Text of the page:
The factors affecting the growth and development of ratoon rice include the varieties developed, water and fertilizer management, stubble height, plant protective practices, and external environmental factors, such as temperature and light, which affect the yield of ratoon rice [10]. Among these factors the most important is varietal development. Previous research focused on the effects of external factors, such as planting date, water and fertilizer management, and other environmental factors, on ratoon crop production. Although the varietal and stubble height effects on the yield of ratoon rice have been studied, their potentials and their impacts were limited [3, 5, 10]. Therefore, the most effective way to improve the yield of ratoon rice is by fully understanding the sprouting mechanism of axillary buds and promoting the ratooning capacity. The germination of axillary buds is very important for the stable and high yielding cultivation of ratoon rice, but its mechanism remains unknown [7]. Consequently, further studies are required to decipher the sprouting mechanism of axillary buds to optimize cultivation techniques for bud and tiller promotion in ratoon rice.

The germination of axillary buds is influenced by apical dominance [11], which is regulated by hormones [12]. Brassinosteroids (BRs) are a class of plant-specific steroid hormones characterized by polyhydroxylated sterol structures that have significant growth-promoting activities, which are essential for normal plant growth and development [13, 14]. They participate in the regulation of numerous vital physiological processes in plants, such as elongation, germination, photomorphogenesis, immunity, and reproductive organ development [15,16,17,18,19]. One of the most active BRs can prominently increase coleoptile length and decrease root length in rice [20]. BRs have particularly strong growth-promoting effects in stems of seedlings and young plants, mainly by promoting the expression of genes involved in cell elongation and wall extensibility [21, 22]. Although the recent isolation and functional characterization of BR-related genes have greatly expanded our knowledge, little is known regarding BR signaling in the development of rice axillary buds. Because plants utilize complicated mechanisms to maintain BR homeostasis in vivo, more research is needed to enable the genetic modification of rice axillary bud development through the fine-tuning of BR biosynthesis and signaling pathways. Consequently, we established a comprehensive proteome map of the rice axillary bud before and after the yellow ripe stage to determine the proteins involved in BR signaling. Furthermore, we investigated the possible roles of BRs in the germination of axillary buds in ratoon rice.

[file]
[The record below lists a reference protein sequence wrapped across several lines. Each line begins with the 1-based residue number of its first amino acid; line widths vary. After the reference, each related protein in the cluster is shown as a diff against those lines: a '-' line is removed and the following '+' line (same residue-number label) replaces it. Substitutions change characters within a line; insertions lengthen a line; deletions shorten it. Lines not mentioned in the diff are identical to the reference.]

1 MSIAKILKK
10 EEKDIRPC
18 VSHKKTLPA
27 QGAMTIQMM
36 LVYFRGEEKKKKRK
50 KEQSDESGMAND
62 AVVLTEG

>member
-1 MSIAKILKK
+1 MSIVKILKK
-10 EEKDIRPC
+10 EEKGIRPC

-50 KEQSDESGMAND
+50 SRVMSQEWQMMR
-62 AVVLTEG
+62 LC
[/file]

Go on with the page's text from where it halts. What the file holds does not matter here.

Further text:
The sprouting of axillary buds is a complex process during which a series of physiological and biochemical reactions occur, including signal transduction, reactivation of metabolism and redox homeostasis regulation. These biological processes are catalyzed and regulated by various proteins, so it is worthy to construct a comparative proteome profile for buds during its sprouting. Moreover, the role of individual protein could be evaluated by integrating proteomic data into a network of regulatory pathways [23]. Recently, two-dimensional gel electrophoresis and multidimensional protein identification technology were commonly methods to recognize and quantify proteins, which were not suitable for all types of proteins including low-abundance proteins. It only obtained proteins under special conditions of interest or in a specific organ. However, the combination of peptide labeling with liquid chromatography-tandem mass spectrometry (LC-MS/MS) has given new insights into dynamical and functional aspects of proteins in plant [24]. In this study, we detailly observed the growth law of axillary buds in Shanyou 63 (cross of Minghui 63 and Zhenshan 97B). Subsequently, we constructed protein expression profile of rationing bud in Minghui 63 (strong ratooning ability), Zhenshan 97B (weak ratooning ability) and Shanyou 63 by isobaric tags for relative and absolute quantification (iTRAQ). Our work obtained the comprehensive information on rationing bud proteome and identified differentially expressed proteins involved in its sprouting. Meanwhile, we identified the metabolic pathways that may play important role in bud sprouting. This will provide more insight into understanding of the sprouting mechanism of rice axillary buds.

Results

The differentiation of axillary buds